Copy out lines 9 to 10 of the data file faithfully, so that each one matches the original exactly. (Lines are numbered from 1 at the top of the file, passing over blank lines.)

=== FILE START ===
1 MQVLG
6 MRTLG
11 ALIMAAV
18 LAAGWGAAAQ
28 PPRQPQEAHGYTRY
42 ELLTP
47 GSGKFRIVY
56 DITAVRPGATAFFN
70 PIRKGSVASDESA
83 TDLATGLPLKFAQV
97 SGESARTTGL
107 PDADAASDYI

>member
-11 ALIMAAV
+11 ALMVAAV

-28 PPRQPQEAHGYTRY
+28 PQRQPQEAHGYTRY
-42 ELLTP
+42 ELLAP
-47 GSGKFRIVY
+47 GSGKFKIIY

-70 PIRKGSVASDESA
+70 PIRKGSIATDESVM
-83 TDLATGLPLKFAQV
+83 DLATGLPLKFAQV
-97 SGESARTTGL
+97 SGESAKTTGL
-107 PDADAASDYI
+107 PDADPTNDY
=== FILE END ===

70 PIRKGSVASDESA
83 TDLATGLPLKFAQV